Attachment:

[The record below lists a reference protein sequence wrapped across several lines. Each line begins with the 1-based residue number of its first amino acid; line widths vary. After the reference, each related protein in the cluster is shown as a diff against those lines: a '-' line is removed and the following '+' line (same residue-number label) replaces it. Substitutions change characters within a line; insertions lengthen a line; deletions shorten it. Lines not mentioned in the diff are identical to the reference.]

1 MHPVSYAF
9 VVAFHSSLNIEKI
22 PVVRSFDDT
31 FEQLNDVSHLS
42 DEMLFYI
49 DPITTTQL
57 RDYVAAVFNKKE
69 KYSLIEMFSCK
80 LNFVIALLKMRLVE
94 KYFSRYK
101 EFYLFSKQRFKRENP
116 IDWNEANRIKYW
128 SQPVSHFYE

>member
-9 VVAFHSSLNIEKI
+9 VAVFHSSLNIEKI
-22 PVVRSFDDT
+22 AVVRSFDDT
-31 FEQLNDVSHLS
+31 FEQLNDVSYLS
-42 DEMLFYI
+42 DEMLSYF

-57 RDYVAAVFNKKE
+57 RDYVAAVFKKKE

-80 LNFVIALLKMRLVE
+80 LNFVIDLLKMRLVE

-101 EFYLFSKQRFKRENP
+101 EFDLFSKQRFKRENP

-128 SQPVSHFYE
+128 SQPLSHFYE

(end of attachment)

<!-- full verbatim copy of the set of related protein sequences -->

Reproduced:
[The record below lists a reference protein sequence wrapped across several lines. Each line begins with the 1-based residue number of its first amino acid; line widths vary. After the reference, each related protein in the cluster is shown as a diff against those lines: a '-' line is removed and the following '+' line (same residue-number label) replaces it. Substitutions change characters within a line; insertions lengthen a line; deletions shorten it. Lines not mentioned in the diff are identical to the reference.]

1 MHPVSYAF
9 VVAFHSSLNIEKI
22 PVVRSFDDT
31 FEQLNDVSHLS
42 DEMLFYI
49 DPITTTQL
57 RDYVAAVFNKKE
69 KYSLIEMFSCK
80 LNFVIALLKMRLVE
94 KYFSRYK
101 EFYLFSKQRFKRENP
116 IDWNEANRIKYW
128 SQPVSHFYE

>member
-9 VVAFHSSLNIEKI
+9 VAVFHSSLNIEKI
-22 PVVRSFDDT
+22 AVVRSFDDT
-31 FEQLNDVSHLS
+31 FEQLNDVSYLS
-42 DEMLFYI
+42 DEMLSYF

-57 RDYVAAVFNKKE
+57 RDYVAAVFKKKE

-80 LNFVIALLKMRLVE
+80 LNFVIDLLKMRLVE

-101 EFYLFSKQRFKRENP
+101 EFDLFSKQRFKRENP

-128 SQPVSHFYE
+128 SQPLSHFYE